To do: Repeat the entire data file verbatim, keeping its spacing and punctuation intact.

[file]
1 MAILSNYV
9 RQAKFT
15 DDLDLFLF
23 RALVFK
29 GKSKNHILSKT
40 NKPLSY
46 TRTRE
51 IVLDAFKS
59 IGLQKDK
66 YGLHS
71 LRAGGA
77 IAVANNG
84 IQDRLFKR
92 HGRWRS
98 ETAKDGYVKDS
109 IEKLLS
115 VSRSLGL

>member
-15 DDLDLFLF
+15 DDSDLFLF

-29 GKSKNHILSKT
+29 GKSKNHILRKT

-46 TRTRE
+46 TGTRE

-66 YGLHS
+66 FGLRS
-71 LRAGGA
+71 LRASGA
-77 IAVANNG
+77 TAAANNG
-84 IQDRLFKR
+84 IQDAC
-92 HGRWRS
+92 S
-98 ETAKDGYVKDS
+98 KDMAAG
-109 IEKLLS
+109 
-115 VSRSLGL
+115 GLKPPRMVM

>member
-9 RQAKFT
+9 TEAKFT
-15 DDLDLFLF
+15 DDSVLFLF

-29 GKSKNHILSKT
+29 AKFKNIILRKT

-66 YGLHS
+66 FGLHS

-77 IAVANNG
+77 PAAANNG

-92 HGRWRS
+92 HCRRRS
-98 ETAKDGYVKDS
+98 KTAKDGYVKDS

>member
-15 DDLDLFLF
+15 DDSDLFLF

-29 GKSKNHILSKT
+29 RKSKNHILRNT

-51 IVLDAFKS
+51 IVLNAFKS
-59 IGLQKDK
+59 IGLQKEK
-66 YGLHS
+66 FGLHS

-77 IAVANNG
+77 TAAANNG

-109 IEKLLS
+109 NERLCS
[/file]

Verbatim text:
1 MAILSNYV
9 RQAKFT
15 DDLDLFLF
23 RALVFK
29 GKSKNHILSKT
40 NKPLSY
46 TRTRE
51 IVLDAFKS
59 IGLQKDK
66 YGLHS
71 LRAGGA
77 IAVANNG
84 IQDRLFKR
92 HGRWRS
98 ETAKDGYVKDS
109 IEKLLS
115 VSRSLGL

>member
-15 DDLDLFLF
+15 DDSDLFLF

-29 GKSKNHILSKT
+29 GKSKNHILRKT

-46 TRTRE
+46 TGTRE

-66 YGLHS
+66 FGLRS
-71 LRAGGA
+71 LRASGA
-77 IAVANNG
+77 TAAANNG
-84 IQDRLFKR
+84 IQDAC
-92 HGRWRS
+92 S
-98 ETAKDGYVKDS
+98 KDMAAG
-109 IEKLLS
+109 
-115 VSRSLGL
+115 GLKPPRMVM

>member
-9 RQAKFT
+9 TEAKFT
-15 DDLDLFLF
+15 DDSVLFLF

-29 GKSKNHILSKT
+29 AKFKNIILRKT

-66 YGLHS
+66 FGLHS

-77 IAVANNG
+77 PAAANNG

-92 HGRWRS
+92 HCRRRS
-98 ETAKDGYVKDS
+98 KTAKDGYVKDS

>member
-15 DDLDLFLF
+15 DDSDLFLF

-29 GKSKNHILSKT
+29 RKSKNHILRNT

-51 IVLDAFKS
+51 IVLNAFKS
-59 IGLQKDK
+59 IGLQKEK
-66 YGLHS
+66 FGLHS

-77 IAVANNG
+77 TAAANNG

-109 IEKLLS
+109 NERLCS